“It takes a good two years to really get up to speed [on how the city works]. It makes a little more sense to do it every four years,” said Stephen Schenck, former City Council member and Charter Review Committee member.

Extending term limits has failed in two previous elections. Some residents say they favor two-year terms because they feel that it offers stronger accountability among the Council. Others prefer longer terms so that council members are not constantly campaigning.

The last time the amendment was on Oviedo’s ballot was in 2005. According to the Seminole County Supervisor of Elections Office, only 28 percent of voters said yes to this amendment but it only needs 51 percent to pass. Dominic Persampiere, former Oviedo mayor and CRC member, said he feels good about the measure’s chances this year.

“I think the time is right,” he said.

 

AMENDMENT/QUESTION 2 – DEBT FINANCING

Shall Oviedo’s charter be amended to increase the annual debt issuance limit from $5,000,000 to $10,000,000; Provide that such debt issuance limit does not apply to debt secured by enterprise funds or associated with leases; and to remove an antiquated provision related to the purchase of the assets of Alafaya Utilities, Inc.?

Approval of this amendment would increase the amount of money the city is allowed to borrow in a calendar year from $5 million to $10 million. Incurring debt above $10 million would require a city-wide vote.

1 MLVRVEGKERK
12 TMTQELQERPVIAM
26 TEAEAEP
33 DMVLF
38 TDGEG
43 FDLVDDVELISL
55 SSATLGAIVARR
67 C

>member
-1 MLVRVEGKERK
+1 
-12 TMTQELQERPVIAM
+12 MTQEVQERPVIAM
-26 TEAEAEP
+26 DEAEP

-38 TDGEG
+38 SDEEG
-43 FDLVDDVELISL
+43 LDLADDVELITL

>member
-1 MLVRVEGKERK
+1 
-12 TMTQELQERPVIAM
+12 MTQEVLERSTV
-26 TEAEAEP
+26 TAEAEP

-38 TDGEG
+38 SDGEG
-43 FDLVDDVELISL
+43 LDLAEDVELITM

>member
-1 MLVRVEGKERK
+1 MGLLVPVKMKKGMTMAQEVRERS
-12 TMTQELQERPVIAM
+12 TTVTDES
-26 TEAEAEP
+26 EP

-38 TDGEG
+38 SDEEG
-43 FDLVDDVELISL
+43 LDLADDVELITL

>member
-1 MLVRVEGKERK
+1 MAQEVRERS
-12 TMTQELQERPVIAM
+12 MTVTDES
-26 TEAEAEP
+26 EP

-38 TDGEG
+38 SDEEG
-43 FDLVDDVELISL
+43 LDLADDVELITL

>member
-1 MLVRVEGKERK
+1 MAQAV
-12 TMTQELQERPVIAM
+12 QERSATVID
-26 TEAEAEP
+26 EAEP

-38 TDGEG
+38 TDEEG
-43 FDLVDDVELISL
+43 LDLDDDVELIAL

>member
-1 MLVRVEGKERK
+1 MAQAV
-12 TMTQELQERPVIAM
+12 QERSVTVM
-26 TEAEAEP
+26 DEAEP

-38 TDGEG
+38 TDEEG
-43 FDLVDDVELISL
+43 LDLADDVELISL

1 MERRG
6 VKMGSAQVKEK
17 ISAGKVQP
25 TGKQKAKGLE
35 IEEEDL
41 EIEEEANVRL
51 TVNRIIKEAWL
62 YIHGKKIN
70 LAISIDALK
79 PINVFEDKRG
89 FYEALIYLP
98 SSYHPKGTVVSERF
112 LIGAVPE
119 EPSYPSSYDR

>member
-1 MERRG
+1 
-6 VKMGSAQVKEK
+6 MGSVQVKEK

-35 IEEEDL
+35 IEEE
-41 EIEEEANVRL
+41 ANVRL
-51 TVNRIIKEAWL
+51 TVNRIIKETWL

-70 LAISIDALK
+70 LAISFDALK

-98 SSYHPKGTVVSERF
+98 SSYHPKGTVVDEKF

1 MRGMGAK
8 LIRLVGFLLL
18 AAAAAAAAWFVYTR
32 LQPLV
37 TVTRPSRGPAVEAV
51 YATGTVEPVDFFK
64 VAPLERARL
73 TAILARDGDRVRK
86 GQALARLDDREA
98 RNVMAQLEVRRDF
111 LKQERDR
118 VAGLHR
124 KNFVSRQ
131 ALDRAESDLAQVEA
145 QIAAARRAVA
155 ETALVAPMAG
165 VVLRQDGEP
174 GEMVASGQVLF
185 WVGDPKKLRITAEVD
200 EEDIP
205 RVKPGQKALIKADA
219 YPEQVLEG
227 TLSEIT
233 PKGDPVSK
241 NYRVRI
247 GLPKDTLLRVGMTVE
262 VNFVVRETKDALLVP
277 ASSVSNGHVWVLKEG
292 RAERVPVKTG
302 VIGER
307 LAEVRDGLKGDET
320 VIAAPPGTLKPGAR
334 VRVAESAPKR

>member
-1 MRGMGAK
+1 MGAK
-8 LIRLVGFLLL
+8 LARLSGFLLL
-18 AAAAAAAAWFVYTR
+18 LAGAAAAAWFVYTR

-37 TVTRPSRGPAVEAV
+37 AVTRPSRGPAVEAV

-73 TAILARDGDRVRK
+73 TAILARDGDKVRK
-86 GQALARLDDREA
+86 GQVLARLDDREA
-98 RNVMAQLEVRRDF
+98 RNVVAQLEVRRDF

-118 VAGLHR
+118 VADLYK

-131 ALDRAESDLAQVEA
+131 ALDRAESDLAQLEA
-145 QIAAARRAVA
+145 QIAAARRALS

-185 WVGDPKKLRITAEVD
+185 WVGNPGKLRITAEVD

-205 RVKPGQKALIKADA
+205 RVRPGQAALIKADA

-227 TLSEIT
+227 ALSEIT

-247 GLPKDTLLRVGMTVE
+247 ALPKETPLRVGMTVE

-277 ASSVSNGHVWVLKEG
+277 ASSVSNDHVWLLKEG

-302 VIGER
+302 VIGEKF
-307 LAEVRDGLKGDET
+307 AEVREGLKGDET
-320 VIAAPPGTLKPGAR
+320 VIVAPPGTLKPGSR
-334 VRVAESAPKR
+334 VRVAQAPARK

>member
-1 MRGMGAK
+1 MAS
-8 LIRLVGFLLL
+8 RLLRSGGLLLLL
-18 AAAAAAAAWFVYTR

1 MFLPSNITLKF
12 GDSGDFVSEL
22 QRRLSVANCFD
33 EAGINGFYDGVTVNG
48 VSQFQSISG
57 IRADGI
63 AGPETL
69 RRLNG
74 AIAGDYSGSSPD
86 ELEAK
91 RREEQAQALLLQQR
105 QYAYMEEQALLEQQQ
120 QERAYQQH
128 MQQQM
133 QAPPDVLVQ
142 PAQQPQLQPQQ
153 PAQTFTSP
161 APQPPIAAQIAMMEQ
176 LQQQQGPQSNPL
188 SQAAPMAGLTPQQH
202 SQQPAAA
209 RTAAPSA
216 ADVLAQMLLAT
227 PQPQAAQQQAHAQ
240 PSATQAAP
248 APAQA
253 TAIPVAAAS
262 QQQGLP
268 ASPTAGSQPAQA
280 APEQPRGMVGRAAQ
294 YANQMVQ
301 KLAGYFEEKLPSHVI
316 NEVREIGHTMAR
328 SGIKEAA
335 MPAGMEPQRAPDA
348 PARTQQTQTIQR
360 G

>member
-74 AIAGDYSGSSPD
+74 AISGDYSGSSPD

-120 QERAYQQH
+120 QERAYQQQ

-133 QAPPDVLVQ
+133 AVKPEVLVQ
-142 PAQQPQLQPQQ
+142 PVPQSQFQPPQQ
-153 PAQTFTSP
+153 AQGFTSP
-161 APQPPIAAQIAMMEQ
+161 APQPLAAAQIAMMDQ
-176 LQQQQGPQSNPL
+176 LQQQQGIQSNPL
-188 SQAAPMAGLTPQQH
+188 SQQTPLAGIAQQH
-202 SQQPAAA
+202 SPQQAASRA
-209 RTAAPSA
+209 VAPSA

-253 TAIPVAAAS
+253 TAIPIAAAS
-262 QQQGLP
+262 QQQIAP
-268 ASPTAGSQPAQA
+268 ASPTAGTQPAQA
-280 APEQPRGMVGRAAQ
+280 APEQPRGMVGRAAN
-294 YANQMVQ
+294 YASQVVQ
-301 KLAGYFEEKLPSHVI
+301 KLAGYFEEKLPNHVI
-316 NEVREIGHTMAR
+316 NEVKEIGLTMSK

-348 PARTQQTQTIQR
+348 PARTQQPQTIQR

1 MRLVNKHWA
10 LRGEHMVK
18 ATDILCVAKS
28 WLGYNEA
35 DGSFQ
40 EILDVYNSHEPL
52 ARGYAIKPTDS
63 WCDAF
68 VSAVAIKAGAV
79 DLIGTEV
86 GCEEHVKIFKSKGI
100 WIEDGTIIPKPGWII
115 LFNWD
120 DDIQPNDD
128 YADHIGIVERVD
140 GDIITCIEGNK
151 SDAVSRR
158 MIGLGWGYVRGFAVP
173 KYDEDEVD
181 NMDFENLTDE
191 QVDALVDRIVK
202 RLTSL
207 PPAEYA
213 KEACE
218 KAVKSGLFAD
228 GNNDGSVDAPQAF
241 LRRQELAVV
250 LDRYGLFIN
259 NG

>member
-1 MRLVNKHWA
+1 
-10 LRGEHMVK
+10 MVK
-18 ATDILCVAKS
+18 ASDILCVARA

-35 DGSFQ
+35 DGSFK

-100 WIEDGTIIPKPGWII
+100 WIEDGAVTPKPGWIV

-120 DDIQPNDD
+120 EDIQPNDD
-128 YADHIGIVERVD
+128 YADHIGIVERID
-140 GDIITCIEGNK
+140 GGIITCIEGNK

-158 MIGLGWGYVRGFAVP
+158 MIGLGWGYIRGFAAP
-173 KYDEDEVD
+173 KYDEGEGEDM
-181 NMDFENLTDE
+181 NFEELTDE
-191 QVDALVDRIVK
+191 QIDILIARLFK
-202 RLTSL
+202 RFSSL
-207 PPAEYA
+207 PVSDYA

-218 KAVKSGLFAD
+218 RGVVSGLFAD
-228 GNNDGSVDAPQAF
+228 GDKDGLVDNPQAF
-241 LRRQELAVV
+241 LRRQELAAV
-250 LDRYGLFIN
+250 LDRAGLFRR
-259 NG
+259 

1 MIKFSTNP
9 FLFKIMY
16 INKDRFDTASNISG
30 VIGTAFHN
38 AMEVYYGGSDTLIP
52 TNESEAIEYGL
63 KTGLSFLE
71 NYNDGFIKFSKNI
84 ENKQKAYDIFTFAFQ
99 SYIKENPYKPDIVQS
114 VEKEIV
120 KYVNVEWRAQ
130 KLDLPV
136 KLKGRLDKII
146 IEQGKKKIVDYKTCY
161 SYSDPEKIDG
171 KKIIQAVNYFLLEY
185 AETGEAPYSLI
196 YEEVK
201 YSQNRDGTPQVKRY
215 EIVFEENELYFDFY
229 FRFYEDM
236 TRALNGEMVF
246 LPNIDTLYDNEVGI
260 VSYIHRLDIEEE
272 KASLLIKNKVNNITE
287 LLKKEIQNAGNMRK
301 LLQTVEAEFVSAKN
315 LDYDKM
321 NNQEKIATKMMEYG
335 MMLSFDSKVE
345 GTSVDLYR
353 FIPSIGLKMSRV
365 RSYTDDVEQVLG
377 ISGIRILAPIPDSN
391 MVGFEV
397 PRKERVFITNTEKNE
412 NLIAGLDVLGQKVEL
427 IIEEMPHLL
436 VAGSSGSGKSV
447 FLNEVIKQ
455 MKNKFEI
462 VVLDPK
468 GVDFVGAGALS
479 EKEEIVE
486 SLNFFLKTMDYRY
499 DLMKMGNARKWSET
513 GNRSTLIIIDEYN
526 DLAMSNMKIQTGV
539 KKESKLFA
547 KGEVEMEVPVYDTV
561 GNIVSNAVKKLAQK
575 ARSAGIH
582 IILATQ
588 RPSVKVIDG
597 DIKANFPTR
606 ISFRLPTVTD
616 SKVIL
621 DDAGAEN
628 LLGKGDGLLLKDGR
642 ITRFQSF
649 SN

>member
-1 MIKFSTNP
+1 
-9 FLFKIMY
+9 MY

It also changes what kind of debt is included in the cap. In the past, debt associated utilities, such as the 2010 purchase of Alafaya Utilities Inc. sewer and wastewater system, were included in the cap. This amendment eliminated the cap on utility debt because, as Oviedo Mayor Megan Sladek explains, they are funded by fees, not taxes.

During a June 21 City Council meeting concerning the amendments, City Manager Bryan Cobb said the debt cap hurt the city this past year when it met the $5 million cap by purchasing a fire truck and then could not refinance its debt to get a lower interest rate. The city has about $55 million in total debt.

“To have large-scale things, you need to be able to pay for them,” Schenck said. “To be able to get that bonding, you’re vetted beyond compare to make sure you can pay it.”

 

AMENDMENT/QUESTION 3 – ELECTION PROVISIONS